(bryan farley)

Fifth: Always Grateful

So, I might not be always grateful, but I get there eventually. If I fall down, I hurt, but I find a way to be grateful for the lesson. Sometimes it takes a long time.

I am grateful to the superheroes who support their friends and family. You inspire me. I am grateful to people who encourage me to keep shooting these types of events, especially in the beginning when I didn’t feel comfortable.

If you want to learn more about my first 30 years with epilepsy and how I became grateful, you can read my old blog posts here. It took a while.

 (bryan farley)

Sixth – More Family

I often join team and photos. (I joined the Moore Family above). The greater epilepsy family is one of my many families. I have been fortunate to comment about our growing family the last few years. I hope that I can continue to do so. My posts will continue to be added here for now.

 (bryan farley)

I can also continue collecting photographs that are epilepsy related. Here is my collection of the last six years.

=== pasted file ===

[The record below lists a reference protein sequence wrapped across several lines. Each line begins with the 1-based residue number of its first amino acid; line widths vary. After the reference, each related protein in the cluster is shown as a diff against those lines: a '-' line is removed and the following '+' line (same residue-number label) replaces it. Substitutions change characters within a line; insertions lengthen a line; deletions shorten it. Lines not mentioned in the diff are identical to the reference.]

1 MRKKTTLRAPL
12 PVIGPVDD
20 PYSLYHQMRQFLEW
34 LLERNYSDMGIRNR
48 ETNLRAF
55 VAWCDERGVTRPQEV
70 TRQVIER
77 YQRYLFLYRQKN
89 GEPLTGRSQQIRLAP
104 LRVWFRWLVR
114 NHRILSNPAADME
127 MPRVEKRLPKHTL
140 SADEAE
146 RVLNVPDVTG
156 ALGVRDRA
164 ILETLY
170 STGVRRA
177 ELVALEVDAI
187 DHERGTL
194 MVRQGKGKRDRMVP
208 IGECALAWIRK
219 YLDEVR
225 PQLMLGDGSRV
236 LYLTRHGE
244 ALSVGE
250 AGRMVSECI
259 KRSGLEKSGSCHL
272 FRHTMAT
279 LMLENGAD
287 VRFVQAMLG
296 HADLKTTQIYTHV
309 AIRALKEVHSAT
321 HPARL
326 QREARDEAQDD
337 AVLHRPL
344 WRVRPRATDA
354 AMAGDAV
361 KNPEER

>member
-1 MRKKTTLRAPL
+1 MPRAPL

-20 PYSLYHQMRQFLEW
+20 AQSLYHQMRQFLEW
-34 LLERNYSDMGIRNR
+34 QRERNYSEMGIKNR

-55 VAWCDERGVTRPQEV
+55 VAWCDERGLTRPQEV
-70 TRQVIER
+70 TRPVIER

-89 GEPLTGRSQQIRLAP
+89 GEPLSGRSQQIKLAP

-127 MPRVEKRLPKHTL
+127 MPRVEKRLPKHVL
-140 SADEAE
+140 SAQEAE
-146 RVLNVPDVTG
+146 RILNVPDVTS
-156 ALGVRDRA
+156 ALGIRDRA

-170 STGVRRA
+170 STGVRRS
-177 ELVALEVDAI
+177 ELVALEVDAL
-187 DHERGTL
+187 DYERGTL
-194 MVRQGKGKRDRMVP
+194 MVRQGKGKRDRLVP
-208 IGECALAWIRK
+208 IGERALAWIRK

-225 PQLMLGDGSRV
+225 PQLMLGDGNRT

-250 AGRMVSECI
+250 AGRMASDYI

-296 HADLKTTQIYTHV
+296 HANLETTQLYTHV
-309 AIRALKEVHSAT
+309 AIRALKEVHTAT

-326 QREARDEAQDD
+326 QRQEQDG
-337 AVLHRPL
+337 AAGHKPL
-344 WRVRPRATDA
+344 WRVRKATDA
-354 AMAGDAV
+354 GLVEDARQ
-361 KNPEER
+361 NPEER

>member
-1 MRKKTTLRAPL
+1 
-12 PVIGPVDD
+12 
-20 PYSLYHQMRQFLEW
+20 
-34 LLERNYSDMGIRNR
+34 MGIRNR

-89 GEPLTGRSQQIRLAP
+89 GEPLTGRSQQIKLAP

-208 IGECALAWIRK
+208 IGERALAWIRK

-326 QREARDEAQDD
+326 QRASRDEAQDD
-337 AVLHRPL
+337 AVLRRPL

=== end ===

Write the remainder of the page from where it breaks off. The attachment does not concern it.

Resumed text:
(bryan farley)

This simple photo is one of my favorite epilepsy photos. I took it before we entered the staff entrance Saturday morning. My daughter is smiling and holding my tea mug that one of my photo students gave me this year. My son is wearing a green Mission San Jose Warriors beanie. Mason is also sticking “rabbit ears” over my head. The rabbit ears remind me of the photos I took at my first national walk for epilepsy. I was so nervous, I did not know how to be a person with epilepsy and a photographer. All the people looked like they had something sticking out of their head… aliens.

 

Farley Family Photography Pilgrimage

My two children visited our regular location with me for our annual photo adventure. This year the meadow had been replaced by a construction site. (bryan farley)

For the last seven seasons, my children and I have visited the same location for family portraits. We bring at least two cameras and take photos of each other. My daughter took the picture of me that might still be at the top called the “featured image.” In 2010 I called this trip the “Farley Photo Pilgrimage.” A high school friend and her children joined us the first year; another high school friend and his daughter joined us last year. The kids’ mother joined us once or twice. Every year we visited the same meadow… until this year.